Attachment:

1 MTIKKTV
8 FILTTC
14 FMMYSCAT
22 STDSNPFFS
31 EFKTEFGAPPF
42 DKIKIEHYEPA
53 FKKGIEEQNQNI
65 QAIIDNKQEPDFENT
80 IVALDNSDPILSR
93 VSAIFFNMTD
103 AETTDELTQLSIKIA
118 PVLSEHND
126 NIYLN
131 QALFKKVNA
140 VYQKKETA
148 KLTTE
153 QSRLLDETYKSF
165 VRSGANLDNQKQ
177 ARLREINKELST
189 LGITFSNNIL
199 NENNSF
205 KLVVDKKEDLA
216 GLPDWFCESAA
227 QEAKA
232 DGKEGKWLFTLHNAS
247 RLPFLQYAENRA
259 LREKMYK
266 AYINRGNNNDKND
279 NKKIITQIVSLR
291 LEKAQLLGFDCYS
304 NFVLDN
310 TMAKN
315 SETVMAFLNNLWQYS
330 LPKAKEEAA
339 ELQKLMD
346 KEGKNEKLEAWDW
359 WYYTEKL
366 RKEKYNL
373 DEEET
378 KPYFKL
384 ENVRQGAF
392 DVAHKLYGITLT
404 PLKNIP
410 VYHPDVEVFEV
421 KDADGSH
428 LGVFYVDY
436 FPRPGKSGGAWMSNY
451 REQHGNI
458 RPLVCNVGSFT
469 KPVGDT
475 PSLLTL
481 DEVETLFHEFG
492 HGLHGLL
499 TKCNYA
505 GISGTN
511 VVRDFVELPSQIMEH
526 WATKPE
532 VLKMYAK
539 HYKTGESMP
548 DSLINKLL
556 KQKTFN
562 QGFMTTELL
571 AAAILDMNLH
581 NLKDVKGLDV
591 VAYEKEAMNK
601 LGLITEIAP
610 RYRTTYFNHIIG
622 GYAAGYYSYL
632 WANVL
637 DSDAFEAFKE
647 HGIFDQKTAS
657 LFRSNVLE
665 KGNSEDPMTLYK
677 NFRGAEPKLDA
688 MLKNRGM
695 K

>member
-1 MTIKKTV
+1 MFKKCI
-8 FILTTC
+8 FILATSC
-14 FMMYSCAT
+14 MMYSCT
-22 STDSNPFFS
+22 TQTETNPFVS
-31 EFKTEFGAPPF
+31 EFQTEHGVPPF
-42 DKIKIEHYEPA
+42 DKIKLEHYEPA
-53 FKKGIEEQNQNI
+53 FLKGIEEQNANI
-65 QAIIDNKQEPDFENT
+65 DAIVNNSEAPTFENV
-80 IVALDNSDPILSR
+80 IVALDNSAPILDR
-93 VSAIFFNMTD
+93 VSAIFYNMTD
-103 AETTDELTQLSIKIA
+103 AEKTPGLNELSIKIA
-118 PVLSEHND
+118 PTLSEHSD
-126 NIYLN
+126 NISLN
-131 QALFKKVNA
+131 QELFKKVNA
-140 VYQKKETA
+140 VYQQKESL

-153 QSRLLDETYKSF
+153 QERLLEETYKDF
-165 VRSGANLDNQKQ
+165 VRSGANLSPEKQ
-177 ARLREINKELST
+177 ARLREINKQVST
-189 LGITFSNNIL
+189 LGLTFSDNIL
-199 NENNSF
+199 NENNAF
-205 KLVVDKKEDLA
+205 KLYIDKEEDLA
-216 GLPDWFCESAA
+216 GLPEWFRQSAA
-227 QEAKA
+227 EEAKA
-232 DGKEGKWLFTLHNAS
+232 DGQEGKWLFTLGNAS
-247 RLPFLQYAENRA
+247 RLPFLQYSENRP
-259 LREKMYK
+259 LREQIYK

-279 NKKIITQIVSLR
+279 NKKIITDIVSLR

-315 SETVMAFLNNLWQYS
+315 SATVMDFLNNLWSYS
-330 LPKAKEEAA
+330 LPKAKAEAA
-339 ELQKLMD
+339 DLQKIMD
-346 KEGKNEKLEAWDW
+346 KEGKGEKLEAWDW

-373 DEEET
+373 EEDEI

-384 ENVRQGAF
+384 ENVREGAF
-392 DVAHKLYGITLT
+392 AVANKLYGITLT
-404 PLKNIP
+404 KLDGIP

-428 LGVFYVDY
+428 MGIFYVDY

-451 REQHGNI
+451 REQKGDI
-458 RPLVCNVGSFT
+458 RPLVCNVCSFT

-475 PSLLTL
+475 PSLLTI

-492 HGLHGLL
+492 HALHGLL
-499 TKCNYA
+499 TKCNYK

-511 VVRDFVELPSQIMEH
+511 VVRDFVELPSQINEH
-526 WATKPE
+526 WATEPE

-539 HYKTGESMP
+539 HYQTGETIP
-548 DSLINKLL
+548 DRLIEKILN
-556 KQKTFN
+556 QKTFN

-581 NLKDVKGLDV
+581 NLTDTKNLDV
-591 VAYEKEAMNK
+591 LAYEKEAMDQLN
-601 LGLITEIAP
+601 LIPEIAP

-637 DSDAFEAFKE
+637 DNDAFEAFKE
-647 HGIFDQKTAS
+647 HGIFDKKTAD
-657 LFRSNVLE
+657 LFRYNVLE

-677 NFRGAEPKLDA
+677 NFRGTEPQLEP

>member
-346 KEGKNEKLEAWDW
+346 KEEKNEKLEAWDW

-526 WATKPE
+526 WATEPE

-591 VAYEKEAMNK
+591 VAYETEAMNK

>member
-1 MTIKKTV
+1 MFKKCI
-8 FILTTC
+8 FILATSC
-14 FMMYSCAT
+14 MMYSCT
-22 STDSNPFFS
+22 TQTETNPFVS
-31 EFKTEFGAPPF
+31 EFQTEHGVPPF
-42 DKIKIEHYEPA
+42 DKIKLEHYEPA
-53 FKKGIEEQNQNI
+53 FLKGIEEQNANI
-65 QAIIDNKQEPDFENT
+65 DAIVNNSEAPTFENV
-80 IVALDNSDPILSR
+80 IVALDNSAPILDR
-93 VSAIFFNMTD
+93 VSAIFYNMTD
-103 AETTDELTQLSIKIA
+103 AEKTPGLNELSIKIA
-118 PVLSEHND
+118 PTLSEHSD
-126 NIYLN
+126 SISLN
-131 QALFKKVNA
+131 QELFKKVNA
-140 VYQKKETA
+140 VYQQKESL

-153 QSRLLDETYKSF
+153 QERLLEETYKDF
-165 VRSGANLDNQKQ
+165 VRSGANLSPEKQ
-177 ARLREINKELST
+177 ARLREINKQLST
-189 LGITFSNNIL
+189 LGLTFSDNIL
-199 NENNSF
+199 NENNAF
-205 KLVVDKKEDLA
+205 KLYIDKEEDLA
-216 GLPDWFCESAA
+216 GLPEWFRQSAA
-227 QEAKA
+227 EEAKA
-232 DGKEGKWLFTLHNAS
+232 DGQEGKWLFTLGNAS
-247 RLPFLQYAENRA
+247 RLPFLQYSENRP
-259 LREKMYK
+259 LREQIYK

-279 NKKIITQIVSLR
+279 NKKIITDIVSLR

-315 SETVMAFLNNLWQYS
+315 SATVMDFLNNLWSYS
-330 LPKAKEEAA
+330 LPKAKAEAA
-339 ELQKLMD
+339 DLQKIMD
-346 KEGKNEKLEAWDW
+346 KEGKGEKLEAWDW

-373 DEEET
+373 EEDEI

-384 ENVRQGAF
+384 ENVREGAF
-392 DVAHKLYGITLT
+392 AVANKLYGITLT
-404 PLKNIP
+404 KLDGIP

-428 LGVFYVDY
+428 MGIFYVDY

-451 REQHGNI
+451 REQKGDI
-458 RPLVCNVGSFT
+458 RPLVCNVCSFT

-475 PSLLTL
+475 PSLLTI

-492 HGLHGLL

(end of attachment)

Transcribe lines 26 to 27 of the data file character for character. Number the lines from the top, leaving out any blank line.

247 RLPFLQYAENRA
259 LREKMYK